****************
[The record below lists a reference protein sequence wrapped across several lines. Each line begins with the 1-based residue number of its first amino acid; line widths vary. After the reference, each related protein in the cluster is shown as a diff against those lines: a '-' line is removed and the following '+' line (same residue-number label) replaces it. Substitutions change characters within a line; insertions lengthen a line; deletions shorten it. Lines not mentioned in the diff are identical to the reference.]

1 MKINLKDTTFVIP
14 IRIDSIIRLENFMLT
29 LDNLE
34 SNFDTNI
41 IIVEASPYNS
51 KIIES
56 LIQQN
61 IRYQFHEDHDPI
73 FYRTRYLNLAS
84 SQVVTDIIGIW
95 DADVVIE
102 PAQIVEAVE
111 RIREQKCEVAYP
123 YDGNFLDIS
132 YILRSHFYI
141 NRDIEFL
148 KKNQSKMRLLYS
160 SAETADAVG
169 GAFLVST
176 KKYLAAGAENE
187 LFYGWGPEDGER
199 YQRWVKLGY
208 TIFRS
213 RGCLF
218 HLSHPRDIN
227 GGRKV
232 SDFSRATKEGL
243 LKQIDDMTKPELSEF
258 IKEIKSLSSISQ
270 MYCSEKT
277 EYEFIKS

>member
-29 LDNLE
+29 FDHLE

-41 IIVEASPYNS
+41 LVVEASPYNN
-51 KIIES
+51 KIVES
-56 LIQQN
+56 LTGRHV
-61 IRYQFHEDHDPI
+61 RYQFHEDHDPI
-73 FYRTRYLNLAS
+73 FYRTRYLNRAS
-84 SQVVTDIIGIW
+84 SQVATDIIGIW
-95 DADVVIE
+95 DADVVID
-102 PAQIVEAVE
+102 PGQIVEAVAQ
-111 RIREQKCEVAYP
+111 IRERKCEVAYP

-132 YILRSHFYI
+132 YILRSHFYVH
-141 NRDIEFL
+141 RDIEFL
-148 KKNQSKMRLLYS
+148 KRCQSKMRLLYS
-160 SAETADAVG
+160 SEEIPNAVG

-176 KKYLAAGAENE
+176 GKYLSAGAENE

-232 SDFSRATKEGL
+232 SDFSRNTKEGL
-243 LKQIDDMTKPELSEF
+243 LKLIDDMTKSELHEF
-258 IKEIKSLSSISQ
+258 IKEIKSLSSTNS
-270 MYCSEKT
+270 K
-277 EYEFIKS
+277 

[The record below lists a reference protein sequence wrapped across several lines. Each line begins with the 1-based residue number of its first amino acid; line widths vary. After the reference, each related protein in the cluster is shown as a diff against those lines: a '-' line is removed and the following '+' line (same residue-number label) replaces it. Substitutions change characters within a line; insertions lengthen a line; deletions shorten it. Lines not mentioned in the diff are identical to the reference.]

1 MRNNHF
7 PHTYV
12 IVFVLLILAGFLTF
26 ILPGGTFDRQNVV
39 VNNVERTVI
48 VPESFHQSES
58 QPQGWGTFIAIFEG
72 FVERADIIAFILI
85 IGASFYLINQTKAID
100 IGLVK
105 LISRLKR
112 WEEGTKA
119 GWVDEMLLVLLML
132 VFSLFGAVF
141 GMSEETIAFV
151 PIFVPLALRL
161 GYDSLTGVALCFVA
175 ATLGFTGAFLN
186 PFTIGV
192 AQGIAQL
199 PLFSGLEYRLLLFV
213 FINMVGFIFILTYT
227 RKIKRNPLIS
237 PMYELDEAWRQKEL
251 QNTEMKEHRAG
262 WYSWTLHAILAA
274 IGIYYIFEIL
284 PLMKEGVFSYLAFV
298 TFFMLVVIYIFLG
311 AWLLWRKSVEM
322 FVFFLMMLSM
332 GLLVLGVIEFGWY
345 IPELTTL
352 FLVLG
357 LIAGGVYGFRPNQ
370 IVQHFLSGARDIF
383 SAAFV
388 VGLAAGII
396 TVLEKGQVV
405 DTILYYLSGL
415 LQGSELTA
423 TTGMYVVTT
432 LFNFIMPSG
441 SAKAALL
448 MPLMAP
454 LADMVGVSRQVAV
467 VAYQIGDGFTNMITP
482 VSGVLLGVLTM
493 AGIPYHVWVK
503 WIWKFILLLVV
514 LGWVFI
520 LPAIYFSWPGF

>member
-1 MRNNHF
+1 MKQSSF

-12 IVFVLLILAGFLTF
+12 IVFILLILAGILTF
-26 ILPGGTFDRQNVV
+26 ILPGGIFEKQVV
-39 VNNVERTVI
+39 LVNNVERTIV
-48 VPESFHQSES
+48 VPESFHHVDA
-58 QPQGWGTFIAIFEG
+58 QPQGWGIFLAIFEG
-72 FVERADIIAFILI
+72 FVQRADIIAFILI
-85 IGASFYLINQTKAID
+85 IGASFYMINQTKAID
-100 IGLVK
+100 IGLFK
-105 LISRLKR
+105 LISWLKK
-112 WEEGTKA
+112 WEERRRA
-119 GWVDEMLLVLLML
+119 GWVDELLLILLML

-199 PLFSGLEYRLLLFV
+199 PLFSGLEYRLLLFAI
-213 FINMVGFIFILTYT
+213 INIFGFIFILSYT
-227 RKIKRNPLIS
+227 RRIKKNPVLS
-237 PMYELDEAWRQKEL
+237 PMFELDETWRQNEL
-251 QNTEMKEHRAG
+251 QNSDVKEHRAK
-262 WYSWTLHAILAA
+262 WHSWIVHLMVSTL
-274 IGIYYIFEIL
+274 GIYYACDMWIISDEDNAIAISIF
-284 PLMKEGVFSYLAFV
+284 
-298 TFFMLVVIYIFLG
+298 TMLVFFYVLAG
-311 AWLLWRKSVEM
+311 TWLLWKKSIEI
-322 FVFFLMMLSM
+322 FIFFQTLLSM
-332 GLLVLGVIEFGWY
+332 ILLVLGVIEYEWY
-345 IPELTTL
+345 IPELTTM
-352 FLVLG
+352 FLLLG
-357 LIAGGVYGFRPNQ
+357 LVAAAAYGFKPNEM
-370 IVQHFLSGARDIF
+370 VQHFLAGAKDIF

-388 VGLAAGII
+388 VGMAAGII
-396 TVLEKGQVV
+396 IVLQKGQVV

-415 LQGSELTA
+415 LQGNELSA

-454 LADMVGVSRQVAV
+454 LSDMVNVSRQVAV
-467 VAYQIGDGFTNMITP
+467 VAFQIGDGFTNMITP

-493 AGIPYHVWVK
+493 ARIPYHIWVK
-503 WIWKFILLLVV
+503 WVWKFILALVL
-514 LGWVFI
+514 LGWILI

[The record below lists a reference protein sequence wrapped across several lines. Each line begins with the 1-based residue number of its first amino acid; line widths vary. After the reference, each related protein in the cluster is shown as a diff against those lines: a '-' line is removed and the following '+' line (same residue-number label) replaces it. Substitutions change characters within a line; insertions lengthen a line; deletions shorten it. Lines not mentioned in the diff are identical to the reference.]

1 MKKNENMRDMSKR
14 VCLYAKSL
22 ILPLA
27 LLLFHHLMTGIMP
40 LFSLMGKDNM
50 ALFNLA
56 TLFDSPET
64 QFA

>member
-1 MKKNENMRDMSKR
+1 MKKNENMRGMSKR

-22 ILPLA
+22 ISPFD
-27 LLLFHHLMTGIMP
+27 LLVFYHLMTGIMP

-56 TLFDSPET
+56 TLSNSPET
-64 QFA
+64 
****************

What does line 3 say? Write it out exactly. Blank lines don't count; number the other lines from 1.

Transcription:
14 IRIDSIIRLENFMLT